Author: Tomiwa Ilori
LLD Candidate, Centre for Human Rights, University of Pretoria
In the past, authoritarianism like any other form of illegitimacy has always been paranoid of disruptions. The internet, since its decentralisation in the last century, has blurred boundary lines, projected a classless society and looked to upset apple carts in political spaces. It is typical that this form of “magic” that could redefine state power rattled many governments. African governments soon began to show overt signs of paranoia and not too long, Africa became the first continent to experience an internet shutdown in Egypt on 28 January 2011. Since then, several governments in Africa have constantly violated digital rights with the justification of national security which supposes that both are mutually exclusive.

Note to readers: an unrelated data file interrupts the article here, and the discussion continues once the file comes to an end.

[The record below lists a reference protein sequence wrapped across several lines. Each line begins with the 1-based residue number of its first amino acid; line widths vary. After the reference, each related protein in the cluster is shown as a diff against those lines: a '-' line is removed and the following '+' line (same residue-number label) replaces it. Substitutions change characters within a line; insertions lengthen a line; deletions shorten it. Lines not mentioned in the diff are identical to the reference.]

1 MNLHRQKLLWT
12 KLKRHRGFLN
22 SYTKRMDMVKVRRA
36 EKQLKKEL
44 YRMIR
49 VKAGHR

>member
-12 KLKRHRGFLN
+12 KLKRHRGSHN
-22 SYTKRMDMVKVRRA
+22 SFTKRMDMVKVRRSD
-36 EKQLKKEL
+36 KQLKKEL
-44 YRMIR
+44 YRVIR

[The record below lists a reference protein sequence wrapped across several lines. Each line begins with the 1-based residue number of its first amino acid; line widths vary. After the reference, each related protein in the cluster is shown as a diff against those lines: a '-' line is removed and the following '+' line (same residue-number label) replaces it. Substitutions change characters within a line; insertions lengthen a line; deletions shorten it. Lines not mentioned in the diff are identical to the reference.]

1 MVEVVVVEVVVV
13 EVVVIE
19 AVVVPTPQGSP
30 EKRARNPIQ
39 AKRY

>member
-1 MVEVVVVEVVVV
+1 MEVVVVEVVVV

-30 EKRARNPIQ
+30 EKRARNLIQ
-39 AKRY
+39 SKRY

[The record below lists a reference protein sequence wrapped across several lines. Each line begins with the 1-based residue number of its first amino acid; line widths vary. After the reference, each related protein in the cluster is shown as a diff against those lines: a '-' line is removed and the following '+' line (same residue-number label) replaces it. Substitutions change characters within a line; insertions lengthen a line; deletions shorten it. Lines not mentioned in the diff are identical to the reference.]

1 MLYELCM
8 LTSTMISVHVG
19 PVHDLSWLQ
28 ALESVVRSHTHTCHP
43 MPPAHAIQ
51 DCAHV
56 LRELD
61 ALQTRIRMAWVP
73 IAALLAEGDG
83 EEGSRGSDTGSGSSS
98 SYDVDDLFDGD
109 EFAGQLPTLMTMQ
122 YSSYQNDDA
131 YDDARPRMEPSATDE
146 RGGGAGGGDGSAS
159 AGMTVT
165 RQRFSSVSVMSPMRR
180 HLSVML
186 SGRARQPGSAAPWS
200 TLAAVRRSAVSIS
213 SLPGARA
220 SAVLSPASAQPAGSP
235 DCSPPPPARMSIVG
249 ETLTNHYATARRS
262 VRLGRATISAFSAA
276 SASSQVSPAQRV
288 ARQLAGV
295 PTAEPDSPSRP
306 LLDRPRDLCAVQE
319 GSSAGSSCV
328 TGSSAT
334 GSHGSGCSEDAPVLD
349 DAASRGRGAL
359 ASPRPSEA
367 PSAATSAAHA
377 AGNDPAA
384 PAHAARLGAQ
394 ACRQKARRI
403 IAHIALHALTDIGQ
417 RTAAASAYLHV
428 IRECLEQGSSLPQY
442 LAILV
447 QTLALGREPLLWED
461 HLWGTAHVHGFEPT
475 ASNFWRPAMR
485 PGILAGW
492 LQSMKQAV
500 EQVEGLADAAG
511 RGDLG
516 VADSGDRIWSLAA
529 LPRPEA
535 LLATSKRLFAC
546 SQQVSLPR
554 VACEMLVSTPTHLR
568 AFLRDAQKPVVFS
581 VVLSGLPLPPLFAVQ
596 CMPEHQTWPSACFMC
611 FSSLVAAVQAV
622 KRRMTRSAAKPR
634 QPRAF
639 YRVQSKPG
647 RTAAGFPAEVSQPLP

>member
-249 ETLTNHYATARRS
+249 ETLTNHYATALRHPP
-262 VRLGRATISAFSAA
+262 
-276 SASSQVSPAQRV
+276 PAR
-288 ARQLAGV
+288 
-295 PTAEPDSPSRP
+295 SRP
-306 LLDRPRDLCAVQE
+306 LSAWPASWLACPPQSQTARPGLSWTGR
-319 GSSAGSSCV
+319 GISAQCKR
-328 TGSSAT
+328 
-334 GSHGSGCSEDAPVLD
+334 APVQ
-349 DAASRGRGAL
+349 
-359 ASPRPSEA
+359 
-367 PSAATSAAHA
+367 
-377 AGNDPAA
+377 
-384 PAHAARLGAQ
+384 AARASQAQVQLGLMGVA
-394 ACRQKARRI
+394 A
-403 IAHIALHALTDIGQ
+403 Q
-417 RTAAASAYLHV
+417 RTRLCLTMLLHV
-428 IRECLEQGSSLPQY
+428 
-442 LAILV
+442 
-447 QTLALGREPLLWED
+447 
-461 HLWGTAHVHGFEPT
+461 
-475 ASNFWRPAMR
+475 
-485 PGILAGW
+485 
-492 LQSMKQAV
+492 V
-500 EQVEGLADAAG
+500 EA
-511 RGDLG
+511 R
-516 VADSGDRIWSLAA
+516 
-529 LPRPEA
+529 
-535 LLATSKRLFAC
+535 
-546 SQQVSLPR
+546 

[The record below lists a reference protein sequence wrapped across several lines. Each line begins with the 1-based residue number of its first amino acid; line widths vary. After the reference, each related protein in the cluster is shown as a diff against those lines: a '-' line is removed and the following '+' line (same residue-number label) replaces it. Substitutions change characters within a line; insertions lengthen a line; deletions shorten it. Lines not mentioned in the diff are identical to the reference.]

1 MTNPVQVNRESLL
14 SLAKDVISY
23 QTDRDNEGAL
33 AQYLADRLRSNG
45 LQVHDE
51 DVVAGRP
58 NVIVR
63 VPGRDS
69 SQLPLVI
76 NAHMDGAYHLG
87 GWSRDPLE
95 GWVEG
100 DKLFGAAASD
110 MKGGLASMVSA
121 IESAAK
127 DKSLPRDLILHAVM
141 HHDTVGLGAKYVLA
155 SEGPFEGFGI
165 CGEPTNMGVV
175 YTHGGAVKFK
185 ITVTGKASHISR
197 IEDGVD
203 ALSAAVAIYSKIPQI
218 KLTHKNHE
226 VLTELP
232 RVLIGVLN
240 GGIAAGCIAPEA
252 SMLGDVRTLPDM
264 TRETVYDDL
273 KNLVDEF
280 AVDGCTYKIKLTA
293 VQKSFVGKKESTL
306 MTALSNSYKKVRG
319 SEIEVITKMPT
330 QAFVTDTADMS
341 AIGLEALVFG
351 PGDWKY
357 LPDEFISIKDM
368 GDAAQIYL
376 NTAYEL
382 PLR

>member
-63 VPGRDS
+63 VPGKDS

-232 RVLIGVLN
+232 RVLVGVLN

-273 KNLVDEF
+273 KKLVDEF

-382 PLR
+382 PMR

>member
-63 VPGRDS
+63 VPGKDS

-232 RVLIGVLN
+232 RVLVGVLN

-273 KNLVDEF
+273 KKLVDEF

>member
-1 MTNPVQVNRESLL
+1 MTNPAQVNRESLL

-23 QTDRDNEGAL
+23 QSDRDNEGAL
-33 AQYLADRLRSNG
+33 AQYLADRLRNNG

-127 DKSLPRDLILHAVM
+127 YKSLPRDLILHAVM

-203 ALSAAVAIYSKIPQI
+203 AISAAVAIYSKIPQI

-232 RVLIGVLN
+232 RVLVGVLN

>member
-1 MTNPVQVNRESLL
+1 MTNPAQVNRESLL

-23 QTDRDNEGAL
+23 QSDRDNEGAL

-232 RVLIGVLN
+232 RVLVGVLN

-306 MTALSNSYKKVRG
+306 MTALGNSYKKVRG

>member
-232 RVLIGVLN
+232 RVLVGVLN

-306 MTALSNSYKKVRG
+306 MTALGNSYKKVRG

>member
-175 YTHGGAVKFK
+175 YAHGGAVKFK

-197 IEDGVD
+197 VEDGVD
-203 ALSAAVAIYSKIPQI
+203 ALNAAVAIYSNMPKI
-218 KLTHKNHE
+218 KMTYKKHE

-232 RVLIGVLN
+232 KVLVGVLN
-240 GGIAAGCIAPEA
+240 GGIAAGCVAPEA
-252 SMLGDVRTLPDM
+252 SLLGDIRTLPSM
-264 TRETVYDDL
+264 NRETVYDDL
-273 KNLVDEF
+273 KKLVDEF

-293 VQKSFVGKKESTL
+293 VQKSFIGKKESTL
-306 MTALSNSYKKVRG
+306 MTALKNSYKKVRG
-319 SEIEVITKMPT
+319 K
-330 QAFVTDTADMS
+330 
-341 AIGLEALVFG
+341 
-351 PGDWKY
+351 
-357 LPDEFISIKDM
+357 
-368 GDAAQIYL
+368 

Author: Prof Christof Heyns
Professor of Human Rights Law; Co-director, Institute for International and Comparative Law in Africa at the University of Pretoria; United Nations Special Rapporteur on extrajudicial, summary or arbitrary executions
Many lives have recently been lost in Africa, as in other parts of the world, when demonstrations have turned fatally violent. This has been clearly seen inthe countries of the so-called Arab Spring, but numerous Sub-Saharan countries – Nigeria, Ivory Coast, Senegal, Malawi and South Africa come to mind – have also experienced violent and indeed deadly marches.
These demonstrations reveal the need to bring the legal and policy regimes that govern such expressions of popular opinion into line with human rights standards.